Tocqueville anticipated me

Katrina Forrester

In October 2011, the European Court of Human Rights ruled that George Soros had violated insider trading laws more than two decades ago in dealings with the French bank Société Générale. Soros has given billions of his personal wealth to fund liberal political organisations, notably his own Open Society Foundations, which operate on a global scale and have supported anti-totalitarian movements from Poland’s Solidarity to Zimbabwe’s Movement for Democratic Change, as well as countless other organisations that promote human rights. He has promised to give $100 million to Human Rights Watch over the next ten years. The decision of the European Court, however, brings Soros to book for the nastier things he does when he’s not being a philanthropist. His teacher and mentor, Karl Popper, might have seen this as an example of the paradox of unintended consequences. Soros’s actions also illustrate one of the central puzzles of Popper’s liberalism. Like Soros, Popper wanted to have it both ways: he wanted to unify the humanitarian left while celebrating the openness of the free market, with all its imbalances. Did he succeed?

Popper began his academic career as a philosopher of science in Vienna, where he mixed with the Logical Positivists. Being, as he put it, ‘of Jewish descent’, he fled Vienna for New Zealand in 1937. The Open Society and Its Enemies, published in 1945, made him famous. He took a job at the LSE, where he remained for the rest of his life – Soros was one of his students there. Before this, his reputation had rested mainly on his Logik der Forschung (1934), in which he gave an account of explanation and claimed to have found a way round the problem of induction – the question of how empirical observations about the world lead to general laws of explanation. Popper argued that the laws of science are not based on the principle of verification, but on the principle of ‘falsifiability’. The claim that ‘all swans are white’ cannot be verified by any number of observations of white swans; however, the claim can be falsified by the existence of only one black swan. Popper regarded the attempt to translate experience into verifiable knowledge as misguided. Instead of searching for illusory certainty and trying to confirm hypotheses about the world, we should aim at bold but robust hypotheses that are less false. Popper thought his ‘fallibilism’ applied to both natural and social sciences. But while many believers in the unity of the natural and social sciences were interested in applying scientific laws to society in order to predict social change, Popper argued that in natural science unconditional predictions, in any case very rare, are peculiar to some natural systems and not others: they should never serve as a model for predictions about human society. There was little room for certainty in science, and in politics there was even less.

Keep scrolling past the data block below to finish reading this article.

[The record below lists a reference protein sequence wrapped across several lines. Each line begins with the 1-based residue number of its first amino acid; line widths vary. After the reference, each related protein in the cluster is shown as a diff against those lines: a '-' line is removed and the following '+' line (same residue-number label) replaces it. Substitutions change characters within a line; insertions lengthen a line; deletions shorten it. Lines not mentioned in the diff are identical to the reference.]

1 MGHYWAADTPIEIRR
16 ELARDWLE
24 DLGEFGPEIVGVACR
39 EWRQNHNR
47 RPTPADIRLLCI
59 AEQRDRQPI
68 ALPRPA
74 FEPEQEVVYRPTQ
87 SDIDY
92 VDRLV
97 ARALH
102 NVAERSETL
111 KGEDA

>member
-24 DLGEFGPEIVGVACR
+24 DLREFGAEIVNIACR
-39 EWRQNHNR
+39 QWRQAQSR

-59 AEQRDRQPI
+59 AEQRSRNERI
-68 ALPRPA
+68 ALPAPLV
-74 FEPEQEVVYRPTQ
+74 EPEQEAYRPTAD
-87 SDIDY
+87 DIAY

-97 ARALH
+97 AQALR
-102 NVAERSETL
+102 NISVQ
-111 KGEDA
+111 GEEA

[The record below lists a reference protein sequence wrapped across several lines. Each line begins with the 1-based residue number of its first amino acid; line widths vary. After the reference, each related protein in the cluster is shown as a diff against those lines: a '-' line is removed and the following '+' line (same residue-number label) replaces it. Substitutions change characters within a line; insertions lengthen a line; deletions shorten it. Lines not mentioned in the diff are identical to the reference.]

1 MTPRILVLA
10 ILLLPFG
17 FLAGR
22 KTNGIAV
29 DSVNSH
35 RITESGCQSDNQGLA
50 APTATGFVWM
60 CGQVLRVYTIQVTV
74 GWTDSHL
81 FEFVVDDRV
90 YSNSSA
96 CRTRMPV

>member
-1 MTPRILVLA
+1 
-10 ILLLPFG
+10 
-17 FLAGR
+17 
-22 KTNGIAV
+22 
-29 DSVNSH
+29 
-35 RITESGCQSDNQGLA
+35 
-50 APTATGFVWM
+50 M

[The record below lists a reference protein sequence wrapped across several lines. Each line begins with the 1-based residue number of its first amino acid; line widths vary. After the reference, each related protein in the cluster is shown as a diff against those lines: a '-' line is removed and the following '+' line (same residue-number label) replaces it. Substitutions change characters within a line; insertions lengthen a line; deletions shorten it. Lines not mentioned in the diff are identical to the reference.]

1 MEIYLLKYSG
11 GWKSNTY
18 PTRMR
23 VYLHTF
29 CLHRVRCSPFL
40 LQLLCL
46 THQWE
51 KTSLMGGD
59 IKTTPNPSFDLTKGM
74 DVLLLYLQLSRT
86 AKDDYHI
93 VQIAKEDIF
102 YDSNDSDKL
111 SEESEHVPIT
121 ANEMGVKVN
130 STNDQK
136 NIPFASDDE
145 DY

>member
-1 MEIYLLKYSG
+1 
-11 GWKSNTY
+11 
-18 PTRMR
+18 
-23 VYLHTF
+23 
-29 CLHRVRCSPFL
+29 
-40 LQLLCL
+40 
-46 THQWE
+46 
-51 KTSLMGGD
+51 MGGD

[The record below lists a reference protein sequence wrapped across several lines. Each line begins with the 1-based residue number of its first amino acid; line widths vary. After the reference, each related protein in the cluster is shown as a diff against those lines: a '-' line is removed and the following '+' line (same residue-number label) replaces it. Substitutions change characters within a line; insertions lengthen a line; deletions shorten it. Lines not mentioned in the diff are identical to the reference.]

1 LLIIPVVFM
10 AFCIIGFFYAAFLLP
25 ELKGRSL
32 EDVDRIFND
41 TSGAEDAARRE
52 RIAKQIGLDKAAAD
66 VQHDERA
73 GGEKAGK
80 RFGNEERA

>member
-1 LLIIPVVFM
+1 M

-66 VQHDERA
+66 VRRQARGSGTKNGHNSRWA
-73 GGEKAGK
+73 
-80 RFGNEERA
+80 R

The Open Society was one of a number of contemporary works of political theory (others included Arendt’s Origins of Totalitarianism and Hayek’s The Road to Serfdom) that saw both fascism and communism as forms of totalitarianism. Popper attacked what he saw as the logic underpinning totalitarianism: the collectivist, anti-rationalist and historicist ideas of Plato, Hegel and Marx. He claimed that they put tradition before reason and the collective before the individual, and that they believed in laws of history which could explain the past and predict the future. Popper saw this as dangerous nonsense. Grand theories of history allowed political actors to get away with murder. Worse still, they could deny the realities of unintended consequences and justify wicked actions as necessary steps on the path to utopia.

Popper sought a theory of politics that took ‘fallibilism’ seriously, and it was clear to him that any politics that rested on historicism wouldn’t do. What was needed was a political system that allowed for trial and error, for mistakes to be made and acknowledged. Popper claimed that The Open Society was part of his ‘war effort’, an attempt to discredit totalitarianism, but he also intended it to be useful to political actors in building the peace to come.

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